Graduate School Alumni Launch Hazelden Betty Ford's First Spanish-Language Program in Minnesota

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The Latinx community is underserved. There are hardly any options for abstinence-based, 12 Step treatment programs for Spanish speakers.

Graduate School alumni Al Updike and Manuel Garcia recently answered a few questions about the new outpatient program for Spanish speakers in Minnesota, which they collaborated on and launched in February 2022.

Can you tell us about your backgrounds? You both graduated from the Graduate School, and you continue to work for Hazelden Betty Ford. What made you want to stay?

Manuel: I was born in Mexico City, Mexico. Due to various life circumstances, I became passionate about helping individuals and families who confront addiction. I joke that I was either going to become a rock star or pursue a career in mental health, and it's absolutely true. But helping others get well works much better with my new lifestyle.

Al: I was born in Cananea, Sonora, Mexico, where I lived until age 14. I have a bilingual and bicultural background—my dad was Dutch and my Mom was Mexican/Spanish. I moved to Minnesota to attend Carleton College, where I double-majored in Spanish and psychology in 1986. I worked in the hospitality industry for 20 years and owned my own catering business for a few years. After some bad decisions and big consequences, I turned my life around, sobered up and eventually decided to work in the recovery field.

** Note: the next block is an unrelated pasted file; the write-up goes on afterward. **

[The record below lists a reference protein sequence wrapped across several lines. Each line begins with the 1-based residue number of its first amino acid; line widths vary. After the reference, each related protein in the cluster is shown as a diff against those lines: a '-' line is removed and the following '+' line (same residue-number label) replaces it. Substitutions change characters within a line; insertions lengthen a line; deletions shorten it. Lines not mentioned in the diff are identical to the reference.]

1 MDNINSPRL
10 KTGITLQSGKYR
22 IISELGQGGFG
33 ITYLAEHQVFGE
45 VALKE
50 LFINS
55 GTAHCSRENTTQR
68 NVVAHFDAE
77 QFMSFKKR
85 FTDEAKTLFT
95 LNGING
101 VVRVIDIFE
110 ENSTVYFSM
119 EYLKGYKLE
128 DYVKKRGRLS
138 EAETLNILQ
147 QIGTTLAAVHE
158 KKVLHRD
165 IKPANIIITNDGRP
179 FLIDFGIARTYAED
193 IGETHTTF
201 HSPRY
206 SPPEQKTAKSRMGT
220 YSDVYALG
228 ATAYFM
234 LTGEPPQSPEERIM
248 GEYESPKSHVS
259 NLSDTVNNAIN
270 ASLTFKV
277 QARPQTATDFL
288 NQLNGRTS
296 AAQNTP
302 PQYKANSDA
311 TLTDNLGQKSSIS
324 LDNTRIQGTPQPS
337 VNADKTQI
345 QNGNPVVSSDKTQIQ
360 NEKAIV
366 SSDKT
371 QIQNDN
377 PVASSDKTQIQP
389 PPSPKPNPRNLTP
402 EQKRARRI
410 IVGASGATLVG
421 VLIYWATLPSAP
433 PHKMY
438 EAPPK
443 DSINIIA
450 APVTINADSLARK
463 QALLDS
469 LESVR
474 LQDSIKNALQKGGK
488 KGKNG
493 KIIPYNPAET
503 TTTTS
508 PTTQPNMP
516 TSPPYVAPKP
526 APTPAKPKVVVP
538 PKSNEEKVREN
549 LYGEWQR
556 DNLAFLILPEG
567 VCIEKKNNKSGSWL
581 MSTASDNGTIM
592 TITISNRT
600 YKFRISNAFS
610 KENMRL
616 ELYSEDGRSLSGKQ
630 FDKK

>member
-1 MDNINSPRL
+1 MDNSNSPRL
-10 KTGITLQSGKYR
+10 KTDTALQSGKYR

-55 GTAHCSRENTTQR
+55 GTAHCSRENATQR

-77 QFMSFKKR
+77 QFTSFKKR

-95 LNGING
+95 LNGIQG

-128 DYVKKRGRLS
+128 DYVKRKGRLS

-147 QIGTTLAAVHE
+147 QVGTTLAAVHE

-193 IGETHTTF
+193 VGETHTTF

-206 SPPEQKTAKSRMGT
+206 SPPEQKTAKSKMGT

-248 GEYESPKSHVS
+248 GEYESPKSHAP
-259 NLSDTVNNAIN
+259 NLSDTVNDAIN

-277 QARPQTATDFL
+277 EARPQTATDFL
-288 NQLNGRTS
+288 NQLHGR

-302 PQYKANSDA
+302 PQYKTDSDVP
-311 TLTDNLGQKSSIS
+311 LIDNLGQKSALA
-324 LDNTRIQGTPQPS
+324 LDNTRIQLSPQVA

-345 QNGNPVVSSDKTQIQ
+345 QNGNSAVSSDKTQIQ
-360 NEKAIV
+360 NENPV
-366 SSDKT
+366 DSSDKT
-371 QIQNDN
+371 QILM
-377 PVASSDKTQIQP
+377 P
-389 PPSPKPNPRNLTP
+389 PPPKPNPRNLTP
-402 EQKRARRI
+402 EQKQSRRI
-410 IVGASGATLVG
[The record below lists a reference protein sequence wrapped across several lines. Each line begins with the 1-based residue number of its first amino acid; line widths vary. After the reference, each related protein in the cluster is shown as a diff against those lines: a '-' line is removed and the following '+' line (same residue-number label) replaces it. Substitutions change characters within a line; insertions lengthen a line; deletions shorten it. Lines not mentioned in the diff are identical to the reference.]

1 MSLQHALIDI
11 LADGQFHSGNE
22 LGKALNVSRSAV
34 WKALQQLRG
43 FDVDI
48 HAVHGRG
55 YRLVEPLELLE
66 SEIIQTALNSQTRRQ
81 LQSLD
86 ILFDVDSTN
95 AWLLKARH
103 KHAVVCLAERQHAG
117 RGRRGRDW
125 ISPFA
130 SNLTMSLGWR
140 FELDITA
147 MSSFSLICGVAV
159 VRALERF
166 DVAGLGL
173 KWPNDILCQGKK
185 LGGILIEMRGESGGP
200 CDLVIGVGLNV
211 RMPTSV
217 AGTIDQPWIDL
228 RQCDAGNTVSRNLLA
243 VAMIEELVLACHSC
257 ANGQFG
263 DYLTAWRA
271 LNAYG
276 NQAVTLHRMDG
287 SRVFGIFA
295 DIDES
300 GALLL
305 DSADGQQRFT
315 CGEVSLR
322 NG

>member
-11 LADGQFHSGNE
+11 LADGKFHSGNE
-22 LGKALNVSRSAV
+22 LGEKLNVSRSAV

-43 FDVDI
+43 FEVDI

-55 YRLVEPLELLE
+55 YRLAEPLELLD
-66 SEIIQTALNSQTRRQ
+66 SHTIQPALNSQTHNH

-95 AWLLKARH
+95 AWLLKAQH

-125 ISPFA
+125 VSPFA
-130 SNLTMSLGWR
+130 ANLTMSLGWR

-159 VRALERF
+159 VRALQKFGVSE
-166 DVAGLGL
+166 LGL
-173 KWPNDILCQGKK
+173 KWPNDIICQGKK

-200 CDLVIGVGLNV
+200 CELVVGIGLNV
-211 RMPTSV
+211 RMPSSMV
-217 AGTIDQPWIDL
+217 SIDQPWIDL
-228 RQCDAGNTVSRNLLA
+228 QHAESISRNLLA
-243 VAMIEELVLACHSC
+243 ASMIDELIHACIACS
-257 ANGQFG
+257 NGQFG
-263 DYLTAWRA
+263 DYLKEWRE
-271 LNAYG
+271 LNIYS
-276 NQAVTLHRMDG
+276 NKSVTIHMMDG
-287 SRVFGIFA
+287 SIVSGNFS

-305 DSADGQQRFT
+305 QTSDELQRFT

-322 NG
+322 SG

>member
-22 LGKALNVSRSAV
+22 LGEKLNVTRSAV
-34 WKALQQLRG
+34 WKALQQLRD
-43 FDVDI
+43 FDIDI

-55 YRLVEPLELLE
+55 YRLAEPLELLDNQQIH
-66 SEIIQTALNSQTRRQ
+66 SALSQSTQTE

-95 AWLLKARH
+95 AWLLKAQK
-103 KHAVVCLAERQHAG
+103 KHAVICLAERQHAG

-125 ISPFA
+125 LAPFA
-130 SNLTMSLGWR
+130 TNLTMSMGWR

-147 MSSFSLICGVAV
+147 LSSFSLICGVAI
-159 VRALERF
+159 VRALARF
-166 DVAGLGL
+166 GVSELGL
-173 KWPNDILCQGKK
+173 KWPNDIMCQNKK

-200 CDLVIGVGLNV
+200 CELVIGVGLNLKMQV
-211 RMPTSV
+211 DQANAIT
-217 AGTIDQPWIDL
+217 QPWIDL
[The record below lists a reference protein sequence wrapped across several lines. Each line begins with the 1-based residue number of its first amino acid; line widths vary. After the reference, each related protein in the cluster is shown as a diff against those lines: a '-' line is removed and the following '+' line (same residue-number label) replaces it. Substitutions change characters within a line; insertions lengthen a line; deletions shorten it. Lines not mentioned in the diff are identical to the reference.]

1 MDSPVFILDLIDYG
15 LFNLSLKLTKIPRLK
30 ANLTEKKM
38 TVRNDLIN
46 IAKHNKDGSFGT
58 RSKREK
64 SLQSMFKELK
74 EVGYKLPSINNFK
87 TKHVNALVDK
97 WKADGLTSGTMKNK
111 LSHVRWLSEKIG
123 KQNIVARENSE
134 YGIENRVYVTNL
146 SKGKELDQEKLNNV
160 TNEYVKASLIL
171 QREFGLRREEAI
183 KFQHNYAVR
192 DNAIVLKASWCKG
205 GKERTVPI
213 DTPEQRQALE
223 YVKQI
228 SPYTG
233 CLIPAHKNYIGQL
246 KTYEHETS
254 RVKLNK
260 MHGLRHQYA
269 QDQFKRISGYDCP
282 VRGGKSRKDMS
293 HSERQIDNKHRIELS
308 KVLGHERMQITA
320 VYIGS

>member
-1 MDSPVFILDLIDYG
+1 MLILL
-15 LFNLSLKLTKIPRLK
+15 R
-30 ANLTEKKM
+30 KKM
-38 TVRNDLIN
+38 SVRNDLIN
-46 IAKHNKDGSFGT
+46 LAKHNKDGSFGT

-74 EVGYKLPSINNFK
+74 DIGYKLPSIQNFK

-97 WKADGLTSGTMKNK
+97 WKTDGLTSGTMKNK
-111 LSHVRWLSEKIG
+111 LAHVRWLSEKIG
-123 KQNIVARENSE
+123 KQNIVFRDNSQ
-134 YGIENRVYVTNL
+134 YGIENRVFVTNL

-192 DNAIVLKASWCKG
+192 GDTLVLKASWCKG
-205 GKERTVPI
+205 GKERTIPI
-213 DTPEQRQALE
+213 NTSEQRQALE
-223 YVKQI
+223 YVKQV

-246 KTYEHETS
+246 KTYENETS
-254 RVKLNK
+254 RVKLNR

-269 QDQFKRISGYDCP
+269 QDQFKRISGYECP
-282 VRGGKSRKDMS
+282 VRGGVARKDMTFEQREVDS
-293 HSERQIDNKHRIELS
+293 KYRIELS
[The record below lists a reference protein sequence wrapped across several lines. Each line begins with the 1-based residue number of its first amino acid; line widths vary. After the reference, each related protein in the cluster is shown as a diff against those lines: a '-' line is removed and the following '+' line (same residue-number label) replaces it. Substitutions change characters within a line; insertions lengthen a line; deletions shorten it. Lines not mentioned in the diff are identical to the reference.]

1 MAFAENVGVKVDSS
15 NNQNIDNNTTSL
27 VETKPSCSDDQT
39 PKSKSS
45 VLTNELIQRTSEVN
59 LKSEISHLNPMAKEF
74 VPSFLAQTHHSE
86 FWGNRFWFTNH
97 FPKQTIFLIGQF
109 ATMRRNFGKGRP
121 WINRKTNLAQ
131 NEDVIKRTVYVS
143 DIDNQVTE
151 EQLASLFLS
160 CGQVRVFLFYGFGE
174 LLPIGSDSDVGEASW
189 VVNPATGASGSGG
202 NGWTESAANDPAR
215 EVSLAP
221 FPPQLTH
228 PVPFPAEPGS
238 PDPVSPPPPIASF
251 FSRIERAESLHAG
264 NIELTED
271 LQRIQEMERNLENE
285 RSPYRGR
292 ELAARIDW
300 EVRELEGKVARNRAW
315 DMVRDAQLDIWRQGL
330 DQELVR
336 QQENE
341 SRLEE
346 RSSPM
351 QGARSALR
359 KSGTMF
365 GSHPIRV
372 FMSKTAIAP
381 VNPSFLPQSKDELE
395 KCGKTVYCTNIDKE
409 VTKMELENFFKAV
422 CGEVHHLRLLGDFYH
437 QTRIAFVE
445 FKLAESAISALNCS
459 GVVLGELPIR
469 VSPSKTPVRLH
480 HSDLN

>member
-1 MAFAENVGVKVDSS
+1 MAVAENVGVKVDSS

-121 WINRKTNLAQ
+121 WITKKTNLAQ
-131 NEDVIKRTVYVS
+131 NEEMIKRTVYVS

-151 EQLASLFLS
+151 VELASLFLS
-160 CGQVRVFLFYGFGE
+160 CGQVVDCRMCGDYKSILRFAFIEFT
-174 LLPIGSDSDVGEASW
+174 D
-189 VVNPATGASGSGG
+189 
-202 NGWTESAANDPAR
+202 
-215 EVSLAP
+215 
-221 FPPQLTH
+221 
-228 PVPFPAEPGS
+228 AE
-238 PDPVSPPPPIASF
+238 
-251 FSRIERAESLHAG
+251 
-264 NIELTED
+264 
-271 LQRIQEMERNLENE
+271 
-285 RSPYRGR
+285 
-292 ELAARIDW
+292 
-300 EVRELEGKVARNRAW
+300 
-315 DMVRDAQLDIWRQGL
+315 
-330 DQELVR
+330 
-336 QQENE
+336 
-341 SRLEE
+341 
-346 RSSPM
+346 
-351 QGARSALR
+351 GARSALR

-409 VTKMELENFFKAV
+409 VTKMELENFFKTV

I enrolled at the Hazelden Betty Ford Graduate School in 2009 and received my masters and LADC. I worked as a counselor and supervisor for a few years, then I became the manager and director of Minnesota outpatient programs. What keeps me at Hazelden Betty Ford is our mission to expand access to care and help more people recover. I believe we offer top-notch treatment, and I want to be a part of the solution to this disease. Plus I get to work with a lot of fun and brilliant people.

What inspired you both to enroll in the Graduate School?